Public ire demands account for excessive CEO payments

When CNBC unveiled its 2010 list of America's 10 Most Stressful Jobs on April 22, it was little surprise that "corporate executive" placed second only to firefighter.

When CNBC unveiled its 2010 list of America's 10 Most Stressful Jobs on April 22, it was little surprise that "corporate executive" placed second only to firefighter. While America's CEOs may not be pulling people out of burning buildings, lately they have faced some pretty serious heat.

Thanks to CEOs who took bonuses on the heels of taking bailouts, public anger toward America's chief executives is at an all-time high - and that anger is reflected in the media. Still, executives must be paid, and if they work at public companies, their compensation packages must be disclosed.

In other years, such disclosures drew little notice outside Wall Street. But they were big news during 2010's proxy-filing season, garnering in-depth coverage from The Wall Street Journal, The New York Times, Fortune, and Bloomberg, among others.

In an era of populist outrage it seems almost impossible to admit the CEO of a large company got paid in 2009 without risking media-wide damnation.

Worth the money?
However, there are exceptions. Ray Irani, CEO of Occidental Petroleum, ranked number one among The Wall Street Journal's top-paid CEOs of 2009. On the day the Journal published its story, far from being beset by pitchfork-wielding protestors, Occidental's stock price hit a 52-week high.

One reason, at least according to Richard Kline, Occidental's VP of communications and public affairs, is that the focus on excessive payment to undeserving CEOs has fostered appreciation for the ones who merit it.

"There's a great deal more understanding of the concept of performing companies versus underperforming ones," he says. "In our case, the company has performed excellently and our chairman's compensation was clearly based on performance metrics. That at-risk approach is completely aligned with shareholder interest."

Not that Irani was completely spared the pitchforks. Fortune called him "an excessive pay hall-of-famer." Bloomberg's Peter Waldman wrote a critical 1,500-word article that skepti- cally examined every facet of his pay package. And several outlets cited an assertion by Corporate Library, a governance watchdog group, that Occidental systematically low-balled its performance goals to justify large pay packages.

But Kline is not alone in identifying an upside to the outrage. Paul Jensen, GM and head of the corporate practice at Weber Shandwick, New York, believes smart executives can use it to demonstrate their commitment to stakeholder interest.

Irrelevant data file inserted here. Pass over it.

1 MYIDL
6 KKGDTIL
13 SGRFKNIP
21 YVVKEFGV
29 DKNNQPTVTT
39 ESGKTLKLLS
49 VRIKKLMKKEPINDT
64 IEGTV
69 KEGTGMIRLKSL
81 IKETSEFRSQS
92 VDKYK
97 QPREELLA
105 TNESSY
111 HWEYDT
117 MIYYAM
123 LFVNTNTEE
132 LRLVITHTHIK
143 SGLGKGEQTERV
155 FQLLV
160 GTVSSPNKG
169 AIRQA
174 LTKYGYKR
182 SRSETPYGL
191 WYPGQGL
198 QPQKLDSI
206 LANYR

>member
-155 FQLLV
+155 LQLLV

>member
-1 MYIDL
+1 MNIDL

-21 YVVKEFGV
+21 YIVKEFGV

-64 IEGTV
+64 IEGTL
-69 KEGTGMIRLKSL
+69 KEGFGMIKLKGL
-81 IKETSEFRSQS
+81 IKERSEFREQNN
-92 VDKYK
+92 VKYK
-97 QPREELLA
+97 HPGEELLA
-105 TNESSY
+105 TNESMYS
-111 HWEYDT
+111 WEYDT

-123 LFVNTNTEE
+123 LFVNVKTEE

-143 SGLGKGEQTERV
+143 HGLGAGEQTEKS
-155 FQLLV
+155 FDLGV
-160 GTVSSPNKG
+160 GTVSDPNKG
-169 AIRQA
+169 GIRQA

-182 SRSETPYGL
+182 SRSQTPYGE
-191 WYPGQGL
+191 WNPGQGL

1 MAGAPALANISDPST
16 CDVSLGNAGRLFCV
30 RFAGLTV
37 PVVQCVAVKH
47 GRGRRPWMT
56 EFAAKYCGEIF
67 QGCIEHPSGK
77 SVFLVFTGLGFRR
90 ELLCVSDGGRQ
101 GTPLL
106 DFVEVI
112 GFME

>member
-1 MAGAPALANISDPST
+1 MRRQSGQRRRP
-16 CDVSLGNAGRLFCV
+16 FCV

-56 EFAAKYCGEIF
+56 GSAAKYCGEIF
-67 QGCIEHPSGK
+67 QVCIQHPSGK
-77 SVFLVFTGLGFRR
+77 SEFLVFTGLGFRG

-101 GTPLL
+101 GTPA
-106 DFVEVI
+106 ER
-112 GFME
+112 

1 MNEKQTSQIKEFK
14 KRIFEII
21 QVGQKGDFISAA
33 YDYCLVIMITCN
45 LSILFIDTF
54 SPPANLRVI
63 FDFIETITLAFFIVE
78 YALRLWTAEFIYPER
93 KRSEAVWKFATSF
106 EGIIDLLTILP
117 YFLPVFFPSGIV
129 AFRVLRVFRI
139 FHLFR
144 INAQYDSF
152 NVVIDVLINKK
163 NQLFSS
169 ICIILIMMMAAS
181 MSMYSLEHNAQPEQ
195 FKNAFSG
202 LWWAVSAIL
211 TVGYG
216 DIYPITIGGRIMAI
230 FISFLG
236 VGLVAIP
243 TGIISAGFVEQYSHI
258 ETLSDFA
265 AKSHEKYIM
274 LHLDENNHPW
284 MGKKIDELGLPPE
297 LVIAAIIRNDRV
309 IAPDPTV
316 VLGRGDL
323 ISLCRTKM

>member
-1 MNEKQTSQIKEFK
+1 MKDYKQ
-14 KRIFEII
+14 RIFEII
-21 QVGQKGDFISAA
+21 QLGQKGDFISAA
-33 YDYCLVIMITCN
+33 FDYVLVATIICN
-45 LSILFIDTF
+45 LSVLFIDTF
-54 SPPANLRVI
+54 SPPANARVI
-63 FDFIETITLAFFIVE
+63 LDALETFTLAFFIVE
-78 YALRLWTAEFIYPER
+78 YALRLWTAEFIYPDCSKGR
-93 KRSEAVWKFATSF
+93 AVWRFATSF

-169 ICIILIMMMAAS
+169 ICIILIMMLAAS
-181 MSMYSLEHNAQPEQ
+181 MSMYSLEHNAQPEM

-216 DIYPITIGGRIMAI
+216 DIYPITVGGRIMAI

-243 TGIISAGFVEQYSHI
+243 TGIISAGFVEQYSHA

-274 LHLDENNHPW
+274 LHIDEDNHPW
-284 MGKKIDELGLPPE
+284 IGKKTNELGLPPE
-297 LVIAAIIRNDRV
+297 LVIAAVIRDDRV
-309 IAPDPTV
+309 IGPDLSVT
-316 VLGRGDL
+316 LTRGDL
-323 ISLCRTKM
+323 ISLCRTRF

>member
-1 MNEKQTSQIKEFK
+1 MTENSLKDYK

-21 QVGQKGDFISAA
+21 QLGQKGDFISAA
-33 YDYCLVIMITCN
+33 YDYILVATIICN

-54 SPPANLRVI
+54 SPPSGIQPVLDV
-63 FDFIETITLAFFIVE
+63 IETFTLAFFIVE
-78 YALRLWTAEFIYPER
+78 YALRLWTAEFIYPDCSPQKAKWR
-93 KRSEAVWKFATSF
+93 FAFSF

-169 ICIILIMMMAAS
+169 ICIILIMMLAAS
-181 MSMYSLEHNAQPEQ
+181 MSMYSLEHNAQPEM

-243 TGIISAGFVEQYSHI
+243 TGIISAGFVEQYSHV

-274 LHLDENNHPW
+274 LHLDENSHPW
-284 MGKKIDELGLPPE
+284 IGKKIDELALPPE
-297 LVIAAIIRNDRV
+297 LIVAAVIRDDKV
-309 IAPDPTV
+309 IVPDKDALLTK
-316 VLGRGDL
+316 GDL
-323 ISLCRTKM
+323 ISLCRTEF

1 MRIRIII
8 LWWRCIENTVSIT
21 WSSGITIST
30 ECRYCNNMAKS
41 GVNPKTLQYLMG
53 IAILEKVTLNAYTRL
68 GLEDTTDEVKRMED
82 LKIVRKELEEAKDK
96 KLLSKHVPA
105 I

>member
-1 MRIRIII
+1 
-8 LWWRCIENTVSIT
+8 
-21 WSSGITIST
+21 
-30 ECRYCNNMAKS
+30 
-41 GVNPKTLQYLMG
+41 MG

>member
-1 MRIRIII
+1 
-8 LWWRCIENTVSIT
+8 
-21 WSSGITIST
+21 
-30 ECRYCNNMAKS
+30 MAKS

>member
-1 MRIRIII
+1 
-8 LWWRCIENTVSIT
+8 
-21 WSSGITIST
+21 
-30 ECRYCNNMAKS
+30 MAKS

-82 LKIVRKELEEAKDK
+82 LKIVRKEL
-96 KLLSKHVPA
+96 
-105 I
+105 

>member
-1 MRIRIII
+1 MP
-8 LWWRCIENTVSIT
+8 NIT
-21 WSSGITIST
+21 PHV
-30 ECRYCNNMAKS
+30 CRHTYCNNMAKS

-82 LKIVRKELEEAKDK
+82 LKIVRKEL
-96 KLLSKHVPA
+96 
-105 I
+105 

"There are companies that have taken shareholder interest to heart and created compensation structures where the CEOs become examples of aligning shareholder and management interest," he adds. "Make a real commitment to bring compensation in line with performance and shareholders will respond."

Realistic compensation
Companies following such ad- vice include no less than General Electric, where CEO Jeffrey Immelt refused a bonus for the second straight year in 2009 as the firm's stock price fell nearly 7%. Starbucks CEO Howard Schultz took a massive pay cut - from $1.19 million to $6,900 annually - and declined a bonus in 2009 as his company cut thousands of jobs and closed 600 of its stores.

Despite these sacrifices, it is a sign of how toxic the subject of executive compensation has become, even for companies aggressively addressing it, that both GE and Starbucks declined to comment.

One way not to address the issue is to wait for it to blow over. Yes, public interest outrage regarding executive compensation tends to come and go, peaking at times of corporate malfeasance and receding when large companies are again seen as driving a thriving economy. Some lessons, however, are never forgotten, and Jensen believes what we've learned about executive pay in the past 12 months is among those.

"We're not in an era that is fundamentally different to the past," he says. "But the era of close scrutiny of executive compensation by the media and public is here to stay."

Top-Paid Executives in 2009:

1. Ray Irani
Company:
Occidental Petroleum
Salary: $1.2 million
Total comp: $52.2 million

2. Robert Iger
Company:
Walt Disney Company
Salary: $2 million
Total comp: $20.8 million

3. Samuel Palmisano
Company:
IBM
Salary: $1.8 million
Total comp: $20.1 million Source: The Wall Street Journal

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